Oxidative Stress and Neuroinflammation
Probing the Pathophysiology of ME/CFS through Neuroimaging
The discovery of ME/CFS-specific biomarkers that can advance our understanding of the illness and its pathogenic mechanisms, differentiate the disorder from overlapping or comorbid diagnoses, and identify potential treatment targets is currently a pressing and unmet research and public health need. We are working to fill this knowledge gap by using advanced neuroimaging techniques to test and then validate a pathophysiological model of ME/CFS which posits that oxidative stress and neuroinflammation are intertwined mechanisms in the etiopathogenesis of the disorder.
We have used proton magnetic resonance spectroscopy (1H MRS) to measure in vivo brain levels of glutathione (GSH) -- the most abundant antioxidant in the central nervous system – as a marker of oxidative stress. The same method was used to measure in vivo brain levels of lactate and N-acetylaspartate (NAA) as markers of mitochondrial dysfunction. To measure in vivo brain levels of ATP, creatine phosphate (PCr) and inorganic phosphate (Pi) as complementary indices of mitochondrial dysfunction, 31P MRS was used. In vivo brain 11C-(R)-PK11195 positron emission tomography (PET) was used to measure the binding potential of the ligand as a marker of neuroinflammation. We are examining the levels of circulating markers of neuroinflammation and oxidative stress for corroborating the proposed neuroimaging biomarkers.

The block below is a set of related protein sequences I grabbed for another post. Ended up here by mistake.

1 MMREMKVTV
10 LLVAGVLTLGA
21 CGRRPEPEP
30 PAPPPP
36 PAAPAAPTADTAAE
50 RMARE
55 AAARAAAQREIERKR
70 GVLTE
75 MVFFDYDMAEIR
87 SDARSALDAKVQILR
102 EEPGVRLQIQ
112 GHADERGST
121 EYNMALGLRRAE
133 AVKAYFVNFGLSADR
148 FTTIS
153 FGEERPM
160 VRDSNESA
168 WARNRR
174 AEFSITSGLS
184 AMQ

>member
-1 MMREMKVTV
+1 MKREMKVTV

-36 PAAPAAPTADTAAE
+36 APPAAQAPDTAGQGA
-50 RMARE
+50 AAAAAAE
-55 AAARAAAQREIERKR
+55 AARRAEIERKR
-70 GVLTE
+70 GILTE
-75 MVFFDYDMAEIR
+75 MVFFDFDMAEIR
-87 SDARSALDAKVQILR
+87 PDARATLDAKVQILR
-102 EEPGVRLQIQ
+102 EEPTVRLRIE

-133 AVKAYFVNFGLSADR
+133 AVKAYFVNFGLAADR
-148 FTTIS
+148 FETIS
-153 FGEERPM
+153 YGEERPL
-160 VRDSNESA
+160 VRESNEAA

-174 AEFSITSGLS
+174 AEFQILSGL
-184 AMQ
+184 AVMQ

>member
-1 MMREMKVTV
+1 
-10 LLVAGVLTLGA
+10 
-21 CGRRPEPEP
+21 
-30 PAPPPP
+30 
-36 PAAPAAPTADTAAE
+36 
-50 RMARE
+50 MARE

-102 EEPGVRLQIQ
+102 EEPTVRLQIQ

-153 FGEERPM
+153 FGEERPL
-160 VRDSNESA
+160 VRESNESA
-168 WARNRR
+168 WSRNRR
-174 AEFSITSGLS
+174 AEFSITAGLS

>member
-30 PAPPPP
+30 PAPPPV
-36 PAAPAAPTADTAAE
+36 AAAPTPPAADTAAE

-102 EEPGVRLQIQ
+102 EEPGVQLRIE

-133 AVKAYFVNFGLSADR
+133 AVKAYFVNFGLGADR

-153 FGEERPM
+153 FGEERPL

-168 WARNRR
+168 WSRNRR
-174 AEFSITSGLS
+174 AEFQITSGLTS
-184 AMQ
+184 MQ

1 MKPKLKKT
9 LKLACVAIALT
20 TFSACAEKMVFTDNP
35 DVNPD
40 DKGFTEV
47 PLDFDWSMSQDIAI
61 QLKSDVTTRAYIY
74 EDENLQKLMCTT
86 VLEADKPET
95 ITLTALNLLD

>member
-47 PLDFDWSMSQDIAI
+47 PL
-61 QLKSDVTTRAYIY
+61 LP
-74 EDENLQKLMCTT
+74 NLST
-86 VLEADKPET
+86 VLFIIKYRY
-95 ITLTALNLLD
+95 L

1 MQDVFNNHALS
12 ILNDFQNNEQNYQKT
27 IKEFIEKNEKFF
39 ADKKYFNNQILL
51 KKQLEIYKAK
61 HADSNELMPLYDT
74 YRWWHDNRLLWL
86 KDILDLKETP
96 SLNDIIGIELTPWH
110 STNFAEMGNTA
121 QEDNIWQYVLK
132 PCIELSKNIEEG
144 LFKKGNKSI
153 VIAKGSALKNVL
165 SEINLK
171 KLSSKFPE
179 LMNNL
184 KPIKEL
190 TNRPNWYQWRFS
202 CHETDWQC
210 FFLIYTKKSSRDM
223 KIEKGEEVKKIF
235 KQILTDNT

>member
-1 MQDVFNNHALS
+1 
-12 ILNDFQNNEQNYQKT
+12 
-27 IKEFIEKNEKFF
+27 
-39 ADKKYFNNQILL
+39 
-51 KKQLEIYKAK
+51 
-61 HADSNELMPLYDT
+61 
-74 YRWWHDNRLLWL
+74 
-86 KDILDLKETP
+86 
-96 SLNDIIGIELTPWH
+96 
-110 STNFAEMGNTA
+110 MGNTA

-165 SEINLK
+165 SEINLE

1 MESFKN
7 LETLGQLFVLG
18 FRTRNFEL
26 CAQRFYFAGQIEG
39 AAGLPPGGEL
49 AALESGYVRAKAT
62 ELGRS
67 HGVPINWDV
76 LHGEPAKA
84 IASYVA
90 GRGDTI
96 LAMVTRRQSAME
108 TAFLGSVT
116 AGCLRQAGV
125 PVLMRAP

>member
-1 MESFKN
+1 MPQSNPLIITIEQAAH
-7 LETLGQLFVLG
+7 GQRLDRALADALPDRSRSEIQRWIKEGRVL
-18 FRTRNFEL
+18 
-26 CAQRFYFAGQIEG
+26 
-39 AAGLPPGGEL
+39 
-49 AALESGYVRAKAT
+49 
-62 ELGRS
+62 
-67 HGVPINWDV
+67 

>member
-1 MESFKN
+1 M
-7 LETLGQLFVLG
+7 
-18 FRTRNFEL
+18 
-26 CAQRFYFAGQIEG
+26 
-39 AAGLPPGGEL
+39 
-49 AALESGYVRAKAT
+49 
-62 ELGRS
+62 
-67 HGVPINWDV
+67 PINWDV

Our analyses was performed before and following symptom provocation with cardiopulmonary exercise tests (CPET), known to trigger post-exertional malaise (PEM) in ME/CFS patients. This research has the potential to shed new light onto the neurobiological mechanisms and underpinnings of ME/CFS to advance our understanding of the illness, and establish ME/CFS-specific biomarkers for differentiating the disorder from overlapping or comorbid diagnoses, and identifying potential treatment targets.
This NIH funded (U54NS105541) project is led by Dr. Dikoma Shungu, an accomplished magnetic resonance spectroscopist/physicist and computer programmer. In addition to prior work on ME/CFS, he has previously used neuroimaging methods to study fibromyalgia, Gulf War Illness, schizophrenia, major depression, anxiety and obsessive-compulsive disorders, Parkinson’s disease, ALS, primary mitochondrial disorders, and brain tumors. He is assisted by Xiangling Mao, a long-term associate and computer programmer skilled in analysis of spectroscopy data. Dr. Yi Wang, an internationally known theoretical physicist, is playing a major role in assessing brain tissue iron content by MRS.